My response (which I was drafting when he deleted the question):
Every situation is different, but it is even possible to reuse a lot of code in both scenarios.
Now to address your interfaces…
Your Submission Page — I could be wrong, but this sounds like a shopping cart to me (at least in essence). You are on the right track with query parameters, but you could also store info about the cart (and the user’s capabilities) in a session or cookie.
Your Messaging App — This can seem like a daunting challenge, but before we had web sockets and even Ajax, we relied on a small form which posts messages to the back end and a running feed of messages being sent from the back-end. One of the most common way to handle this involved frames and a “meta refresh” like this one:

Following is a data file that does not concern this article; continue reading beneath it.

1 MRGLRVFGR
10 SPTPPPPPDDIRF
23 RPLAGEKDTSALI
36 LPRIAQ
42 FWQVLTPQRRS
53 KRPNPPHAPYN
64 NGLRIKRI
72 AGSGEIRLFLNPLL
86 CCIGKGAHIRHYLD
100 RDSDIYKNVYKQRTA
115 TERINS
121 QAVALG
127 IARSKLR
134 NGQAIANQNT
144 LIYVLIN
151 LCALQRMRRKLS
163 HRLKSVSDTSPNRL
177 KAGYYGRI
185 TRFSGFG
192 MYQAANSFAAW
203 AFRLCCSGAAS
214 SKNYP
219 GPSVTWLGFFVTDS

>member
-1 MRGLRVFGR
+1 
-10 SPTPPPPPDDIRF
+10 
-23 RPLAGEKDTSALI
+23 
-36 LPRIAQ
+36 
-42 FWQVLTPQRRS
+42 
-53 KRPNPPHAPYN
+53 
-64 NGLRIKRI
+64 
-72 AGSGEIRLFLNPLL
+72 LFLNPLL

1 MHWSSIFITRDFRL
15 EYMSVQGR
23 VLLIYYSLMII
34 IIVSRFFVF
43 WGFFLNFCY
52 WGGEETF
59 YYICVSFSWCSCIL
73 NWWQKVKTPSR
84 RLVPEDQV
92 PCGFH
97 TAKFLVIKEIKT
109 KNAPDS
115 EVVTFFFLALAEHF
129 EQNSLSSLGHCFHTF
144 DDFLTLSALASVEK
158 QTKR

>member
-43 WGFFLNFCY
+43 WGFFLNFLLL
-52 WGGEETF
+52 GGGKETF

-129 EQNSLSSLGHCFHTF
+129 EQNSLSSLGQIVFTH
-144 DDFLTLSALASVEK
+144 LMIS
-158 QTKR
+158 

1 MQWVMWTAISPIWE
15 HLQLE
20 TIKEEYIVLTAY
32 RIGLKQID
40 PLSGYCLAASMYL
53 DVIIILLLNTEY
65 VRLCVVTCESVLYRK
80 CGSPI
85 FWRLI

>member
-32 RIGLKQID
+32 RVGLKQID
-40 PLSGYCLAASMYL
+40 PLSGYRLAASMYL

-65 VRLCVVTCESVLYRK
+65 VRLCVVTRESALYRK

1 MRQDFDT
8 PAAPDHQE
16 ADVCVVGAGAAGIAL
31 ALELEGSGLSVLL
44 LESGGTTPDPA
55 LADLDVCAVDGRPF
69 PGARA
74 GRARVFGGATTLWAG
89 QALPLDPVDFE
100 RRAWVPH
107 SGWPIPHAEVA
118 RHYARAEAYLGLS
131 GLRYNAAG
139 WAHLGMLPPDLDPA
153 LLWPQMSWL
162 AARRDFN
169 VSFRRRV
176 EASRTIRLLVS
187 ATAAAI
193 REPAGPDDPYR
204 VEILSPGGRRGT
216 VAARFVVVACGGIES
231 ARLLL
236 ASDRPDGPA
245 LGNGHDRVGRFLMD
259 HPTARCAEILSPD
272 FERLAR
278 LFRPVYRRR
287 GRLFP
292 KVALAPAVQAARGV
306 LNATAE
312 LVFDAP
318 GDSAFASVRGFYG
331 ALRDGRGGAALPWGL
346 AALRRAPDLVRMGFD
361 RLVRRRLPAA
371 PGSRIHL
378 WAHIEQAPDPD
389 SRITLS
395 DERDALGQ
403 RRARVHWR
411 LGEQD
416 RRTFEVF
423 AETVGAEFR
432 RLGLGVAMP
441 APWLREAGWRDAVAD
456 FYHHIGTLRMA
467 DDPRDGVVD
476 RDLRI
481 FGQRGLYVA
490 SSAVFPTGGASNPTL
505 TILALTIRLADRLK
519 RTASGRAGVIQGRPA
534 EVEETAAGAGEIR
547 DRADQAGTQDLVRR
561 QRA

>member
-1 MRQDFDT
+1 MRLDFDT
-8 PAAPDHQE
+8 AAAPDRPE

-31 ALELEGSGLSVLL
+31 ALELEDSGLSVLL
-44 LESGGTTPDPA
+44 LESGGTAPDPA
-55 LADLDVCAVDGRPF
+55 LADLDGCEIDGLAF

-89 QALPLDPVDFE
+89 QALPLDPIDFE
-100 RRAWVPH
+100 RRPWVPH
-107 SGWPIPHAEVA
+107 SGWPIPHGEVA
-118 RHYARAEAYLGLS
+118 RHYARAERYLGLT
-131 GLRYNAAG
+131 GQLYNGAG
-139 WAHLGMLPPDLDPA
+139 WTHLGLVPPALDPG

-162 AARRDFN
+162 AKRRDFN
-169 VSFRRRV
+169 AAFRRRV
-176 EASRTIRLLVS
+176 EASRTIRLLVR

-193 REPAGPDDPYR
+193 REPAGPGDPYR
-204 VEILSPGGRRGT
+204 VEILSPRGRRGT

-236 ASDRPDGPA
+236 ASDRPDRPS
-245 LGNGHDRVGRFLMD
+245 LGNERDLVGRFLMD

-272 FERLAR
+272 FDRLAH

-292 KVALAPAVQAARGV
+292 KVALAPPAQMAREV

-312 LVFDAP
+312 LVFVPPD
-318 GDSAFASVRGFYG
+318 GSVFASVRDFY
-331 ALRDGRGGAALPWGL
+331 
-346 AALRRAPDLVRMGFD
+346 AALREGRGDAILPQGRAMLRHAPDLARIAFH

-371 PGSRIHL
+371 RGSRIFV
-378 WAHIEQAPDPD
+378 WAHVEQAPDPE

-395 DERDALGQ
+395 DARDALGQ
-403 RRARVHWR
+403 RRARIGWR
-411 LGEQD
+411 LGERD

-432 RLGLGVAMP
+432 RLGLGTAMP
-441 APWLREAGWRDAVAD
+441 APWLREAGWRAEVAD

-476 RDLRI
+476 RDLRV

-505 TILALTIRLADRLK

<meta http-equiv="refresh" content="30">
That simple meta tag will make any browser refresh the page every 30 seconds. Now if you put that in an iframe to keep it from causing a refresh of the entire interface, any new messages would be picked up and displayed automatically at that interval (which you should tune to be appropriate for your app).
Once that is in place the page itself could even post to that frame by using the non-standard but well-supported _target attribute on the form.
I hope this helps. Progressive enhancement may seem like a huge challenge, but when you take a few moments to think about how we handled these challenges in the past, the way forward becomes clear.
This post originally appeared on my blog.